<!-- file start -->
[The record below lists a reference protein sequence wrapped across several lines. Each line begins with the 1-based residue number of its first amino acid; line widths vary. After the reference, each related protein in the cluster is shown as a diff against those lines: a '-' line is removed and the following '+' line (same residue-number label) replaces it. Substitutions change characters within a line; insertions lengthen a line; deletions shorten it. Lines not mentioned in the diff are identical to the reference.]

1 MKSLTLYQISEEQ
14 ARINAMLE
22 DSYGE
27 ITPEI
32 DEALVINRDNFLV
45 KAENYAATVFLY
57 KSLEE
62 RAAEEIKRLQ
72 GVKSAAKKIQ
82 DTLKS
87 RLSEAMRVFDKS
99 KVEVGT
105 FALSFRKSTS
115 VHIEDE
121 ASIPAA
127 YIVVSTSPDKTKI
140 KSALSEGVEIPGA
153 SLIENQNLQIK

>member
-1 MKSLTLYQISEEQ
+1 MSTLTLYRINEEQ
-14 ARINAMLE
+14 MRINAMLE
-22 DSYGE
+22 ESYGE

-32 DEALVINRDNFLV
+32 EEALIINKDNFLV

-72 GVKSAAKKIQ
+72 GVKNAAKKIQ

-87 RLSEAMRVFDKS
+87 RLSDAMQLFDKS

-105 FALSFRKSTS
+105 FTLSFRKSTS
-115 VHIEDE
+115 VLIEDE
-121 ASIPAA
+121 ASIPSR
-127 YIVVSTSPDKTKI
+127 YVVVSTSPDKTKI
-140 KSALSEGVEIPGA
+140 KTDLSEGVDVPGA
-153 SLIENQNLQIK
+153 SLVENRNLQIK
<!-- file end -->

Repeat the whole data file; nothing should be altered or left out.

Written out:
[The record below lists a reference protein sequence wrapped across several lines. Each line begins with the 1-based residue number of its first amino acid; line widths vary. After the reference, each related protein in the cluster is shown as a diff against those lines: a '-' line is removed and the following '+' line (same residue-number label) replaces it. Substitutions change characters within a line; insertions lengthen a line; deletions shorten it. Lines not mentioned in the diff are identical to the reference.]

1 MKSLTLYQISEEQ
14 ARINAMLE
22 DSYGE
27 ITPEI
32 DEALVINRDNFLV
45 KAENYAATVFLY
57 KSLEE
62 RAAEEIKRLQ
72 GVKSAAKKIQ
82 DTLKS
87 RLSEAMRVFDKS
99 KVEVGT
105 FALSFRKSTS
115 VHIEDE
121 ASIPAA
127 YIVVSTSPDKTKI
140 KSALSEGVEIPGA
153 SLIENQNLQIK

>member
-1 MKSLTLYQISEEQ
+1 MSTLTLYRINEEQ
-14 ARINAMLE
+14 MRINAMLE
-22 DSYGE
+22 ESYGE

-32 DEALVINRDNFLV
+32 EEALIINKDNFLV

-72 GVKSAAKKIQ
+72 GVKNAAKKIQ

-87 RLSEAMRVFDKS
+87 RLSDAMQLFDKS

-105 FALSFRKSTS
+105 FTLSFRKSTS
-115 VHIEDE
+115 VLIEDE
-121 ASIPAA
+121 ASIPSR
-127 YIVVSTSPDKTKI
+127 YVVVSTSPDKTKI
-140 KSALSEGVEIPGA
+140 KTDLSEGVDVPGA
-153 SLIENQNLQIK
+153 SLVENRNLQIK